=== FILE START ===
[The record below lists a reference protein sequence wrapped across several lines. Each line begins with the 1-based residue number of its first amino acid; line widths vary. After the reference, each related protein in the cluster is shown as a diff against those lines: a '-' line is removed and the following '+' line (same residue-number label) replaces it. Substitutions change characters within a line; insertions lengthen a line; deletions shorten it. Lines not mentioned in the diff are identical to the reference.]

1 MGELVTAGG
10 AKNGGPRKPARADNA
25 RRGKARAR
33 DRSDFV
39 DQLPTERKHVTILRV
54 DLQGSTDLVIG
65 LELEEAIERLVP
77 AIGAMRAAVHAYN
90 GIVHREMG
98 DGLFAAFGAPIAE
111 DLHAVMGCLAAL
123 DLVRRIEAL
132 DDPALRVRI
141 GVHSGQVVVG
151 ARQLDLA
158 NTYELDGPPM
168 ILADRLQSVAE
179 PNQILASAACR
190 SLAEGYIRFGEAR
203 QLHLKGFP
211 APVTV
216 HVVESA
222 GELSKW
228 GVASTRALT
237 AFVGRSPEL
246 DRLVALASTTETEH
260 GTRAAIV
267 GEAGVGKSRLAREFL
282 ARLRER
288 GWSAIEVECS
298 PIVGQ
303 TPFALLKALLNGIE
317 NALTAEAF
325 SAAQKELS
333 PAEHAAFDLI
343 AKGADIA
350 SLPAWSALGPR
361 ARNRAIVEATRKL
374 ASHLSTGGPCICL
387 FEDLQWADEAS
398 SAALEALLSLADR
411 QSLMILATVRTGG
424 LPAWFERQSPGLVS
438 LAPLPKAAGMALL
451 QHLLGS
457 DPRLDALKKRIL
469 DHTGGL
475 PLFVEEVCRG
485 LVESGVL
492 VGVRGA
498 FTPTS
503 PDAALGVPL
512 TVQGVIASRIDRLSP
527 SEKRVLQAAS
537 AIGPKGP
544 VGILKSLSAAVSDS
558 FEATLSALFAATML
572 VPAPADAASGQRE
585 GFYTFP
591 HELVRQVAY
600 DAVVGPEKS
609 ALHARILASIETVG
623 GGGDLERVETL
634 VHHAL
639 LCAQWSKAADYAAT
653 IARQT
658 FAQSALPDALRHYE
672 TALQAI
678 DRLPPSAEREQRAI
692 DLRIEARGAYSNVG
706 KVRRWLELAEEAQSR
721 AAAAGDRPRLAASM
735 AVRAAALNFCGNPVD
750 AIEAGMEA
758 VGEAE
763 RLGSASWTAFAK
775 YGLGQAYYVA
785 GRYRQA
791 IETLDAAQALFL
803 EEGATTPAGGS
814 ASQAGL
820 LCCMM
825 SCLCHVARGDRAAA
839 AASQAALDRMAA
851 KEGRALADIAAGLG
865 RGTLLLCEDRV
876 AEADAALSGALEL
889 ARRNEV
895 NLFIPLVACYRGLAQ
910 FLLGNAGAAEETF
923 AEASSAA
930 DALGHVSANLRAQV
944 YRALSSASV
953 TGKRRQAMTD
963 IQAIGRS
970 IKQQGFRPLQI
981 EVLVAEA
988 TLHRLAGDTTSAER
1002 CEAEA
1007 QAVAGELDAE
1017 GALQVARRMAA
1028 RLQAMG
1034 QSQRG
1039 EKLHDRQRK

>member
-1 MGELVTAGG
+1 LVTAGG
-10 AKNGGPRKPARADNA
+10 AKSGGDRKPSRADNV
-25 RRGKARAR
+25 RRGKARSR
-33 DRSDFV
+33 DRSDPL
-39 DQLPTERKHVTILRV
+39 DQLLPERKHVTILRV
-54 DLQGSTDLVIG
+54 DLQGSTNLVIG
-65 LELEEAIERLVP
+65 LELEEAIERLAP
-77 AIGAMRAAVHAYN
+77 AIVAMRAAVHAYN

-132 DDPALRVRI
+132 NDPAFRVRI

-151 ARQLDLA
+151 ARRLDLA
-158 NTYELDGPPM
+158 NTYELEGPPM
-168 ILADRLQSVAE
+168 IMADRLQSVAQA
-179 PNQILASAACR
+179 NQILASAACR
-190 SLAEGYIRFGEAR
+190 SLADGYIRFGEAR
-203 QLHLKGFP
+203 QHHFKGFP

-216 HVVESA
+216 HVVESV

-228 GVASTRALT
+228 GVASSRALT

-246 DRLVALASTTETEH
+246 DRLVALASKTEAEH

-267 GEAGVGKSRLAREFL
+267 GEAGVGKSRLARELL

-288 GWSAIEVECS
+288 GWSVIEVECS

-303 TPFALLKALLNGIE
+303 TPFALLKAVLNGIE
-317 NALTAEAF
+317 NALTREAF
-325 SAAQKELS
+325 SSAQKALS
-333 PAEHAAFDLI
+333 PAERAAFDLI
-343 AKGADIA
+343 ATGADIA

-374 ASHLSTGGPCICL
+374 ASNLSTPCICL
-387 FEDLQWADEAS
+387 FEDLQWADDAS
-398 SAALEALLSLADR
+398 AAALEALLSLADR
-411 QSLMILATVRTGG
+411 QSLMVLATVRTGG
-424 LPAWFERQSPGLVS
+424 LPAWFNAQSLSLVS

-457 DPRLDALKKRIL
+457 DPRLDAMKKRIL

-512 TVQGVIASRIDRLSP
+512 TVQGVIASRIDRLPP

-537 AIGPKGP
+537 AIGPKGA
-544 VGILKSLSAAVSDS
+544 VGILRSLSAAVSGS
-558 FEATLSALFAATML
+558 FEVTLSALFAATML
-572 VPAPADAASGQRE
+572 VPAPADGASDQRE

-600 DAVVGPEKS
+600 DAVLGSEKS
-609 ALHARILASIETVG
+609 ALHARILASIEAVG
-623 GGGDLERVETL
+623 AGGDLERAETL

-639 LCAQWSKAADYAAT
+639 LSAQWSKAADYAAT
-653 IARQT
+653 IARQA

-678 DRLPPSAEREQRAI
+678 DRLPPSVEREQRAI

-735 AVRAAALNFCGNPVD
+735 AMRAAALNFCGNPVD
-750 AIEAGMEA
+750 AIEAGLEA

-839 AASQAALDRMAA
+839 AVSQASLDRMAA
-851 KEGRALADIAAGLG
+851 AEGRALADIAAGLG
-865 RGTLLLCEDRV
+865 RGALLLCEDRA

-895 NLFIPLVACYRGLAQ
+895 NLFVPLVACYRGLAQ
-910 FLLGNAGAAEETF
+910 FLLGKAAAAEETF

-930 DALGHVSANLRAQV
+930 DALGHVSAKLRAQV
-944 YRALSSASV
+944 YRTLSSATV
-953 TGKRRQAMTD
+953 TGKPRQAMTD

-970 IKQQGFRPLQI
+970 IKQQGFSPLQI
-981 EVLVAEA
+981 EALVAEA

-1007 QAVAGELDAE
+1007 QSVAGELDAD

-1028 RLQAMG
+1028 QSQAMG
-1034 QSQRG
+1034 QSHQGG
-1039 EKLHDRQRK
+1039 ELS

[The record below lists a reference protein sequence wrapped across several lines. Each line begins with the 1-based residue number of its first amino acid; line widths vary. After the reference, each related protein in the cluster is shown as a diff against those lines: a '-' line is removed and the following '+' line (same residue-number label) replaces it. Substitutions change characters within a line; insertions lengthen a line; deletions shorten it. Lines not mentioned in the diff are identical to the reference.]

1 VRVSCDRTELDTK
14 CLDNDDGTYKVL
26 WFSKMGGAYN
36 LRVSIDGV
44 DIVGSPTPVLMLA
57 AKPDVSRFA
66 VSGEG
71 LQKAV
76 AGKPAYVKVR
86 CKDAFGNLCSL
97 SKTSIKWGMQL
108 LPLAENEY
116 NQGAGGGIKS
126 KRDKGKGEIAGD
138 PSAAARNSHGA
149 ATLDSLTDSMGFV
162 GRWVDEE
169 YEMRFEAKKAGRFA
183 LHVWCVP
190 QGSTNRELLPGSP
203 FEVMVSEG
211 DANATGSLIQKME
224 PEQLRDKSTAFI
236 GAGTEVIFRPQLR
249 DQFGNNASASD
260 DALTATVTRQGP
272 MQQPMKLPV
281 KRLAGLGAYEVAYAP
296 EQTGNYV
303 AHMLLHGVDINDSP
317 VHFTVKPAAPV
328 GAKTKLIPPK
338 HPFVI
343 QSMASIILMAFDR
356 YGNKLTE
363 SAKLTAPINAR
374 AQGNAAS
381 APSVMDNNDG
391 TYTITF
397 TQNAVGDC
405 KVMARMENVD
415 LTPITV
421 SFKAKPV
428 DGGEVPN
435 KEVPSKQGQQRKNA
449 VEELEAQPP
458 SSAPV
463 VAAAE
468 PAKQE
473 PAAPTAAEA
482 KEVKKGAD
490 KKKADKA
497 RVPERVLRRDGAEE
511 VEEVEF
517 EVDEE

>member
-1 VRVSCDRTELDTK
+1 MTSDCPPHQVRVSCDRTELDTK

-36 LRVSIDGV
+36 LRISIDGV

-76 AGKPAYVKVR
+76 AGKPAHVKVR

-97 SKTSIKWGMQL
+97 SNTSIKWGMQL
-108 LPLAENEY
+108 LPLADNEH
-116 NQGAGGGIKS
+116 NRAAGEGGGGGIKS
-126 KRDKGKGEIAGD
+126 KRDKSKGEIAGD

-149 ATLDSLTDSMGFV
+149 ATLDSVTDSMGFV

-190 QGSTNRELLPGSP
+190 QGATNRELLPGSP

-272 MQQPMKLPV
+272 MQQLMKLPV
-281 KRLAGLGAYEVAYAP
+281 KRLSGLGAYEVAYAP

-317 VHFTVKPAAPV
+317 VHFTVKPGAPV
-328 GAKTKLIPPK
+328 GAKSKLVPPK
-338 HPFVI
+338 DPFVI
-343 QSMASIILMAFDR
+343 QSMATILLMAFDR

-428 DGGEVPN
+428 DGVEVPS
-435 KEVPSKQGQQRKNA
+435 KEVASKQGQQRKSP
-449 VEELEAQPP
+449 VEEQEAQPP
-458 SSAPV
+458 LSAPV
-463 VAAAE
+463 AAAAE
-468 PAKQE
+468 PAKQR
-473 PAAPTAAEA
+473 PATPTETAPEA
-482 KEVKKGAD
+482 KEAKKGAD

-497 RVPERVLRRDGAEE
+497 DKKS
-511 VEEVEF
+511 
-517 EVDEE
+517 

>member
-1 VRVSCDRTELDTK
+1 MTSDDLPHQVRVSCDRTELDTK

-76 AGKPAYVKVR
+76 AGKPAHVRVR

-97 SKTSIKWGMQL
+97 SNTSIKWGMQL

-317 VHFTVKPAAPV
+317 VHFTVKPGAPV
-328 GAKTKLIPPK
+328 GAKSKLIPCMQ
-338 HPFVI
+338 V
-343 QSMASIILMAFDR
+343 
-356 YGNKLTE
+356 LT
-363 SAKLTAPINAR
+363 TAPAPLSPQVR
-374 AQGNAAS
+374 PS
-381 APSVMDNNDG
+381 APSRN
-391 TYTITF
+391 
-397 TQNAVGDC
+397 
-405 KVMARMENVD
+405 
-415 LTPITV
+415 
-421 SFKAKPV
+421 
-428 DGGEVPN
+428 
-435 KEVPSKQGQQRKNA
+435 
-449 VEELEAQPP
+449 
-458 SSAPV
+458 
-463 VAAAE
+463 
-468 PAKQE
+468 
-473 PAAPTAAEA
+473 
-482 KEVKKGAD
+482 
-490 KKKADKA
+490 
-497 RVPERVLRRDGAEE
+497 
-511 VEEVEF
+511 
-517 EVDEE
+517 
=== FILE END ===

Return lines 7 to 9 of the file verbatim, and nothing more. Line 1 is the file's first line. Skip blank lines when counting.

54 DLQGSTDLVIG
65 LELEEAIERLVP
77 AIGAMRAAVHAYN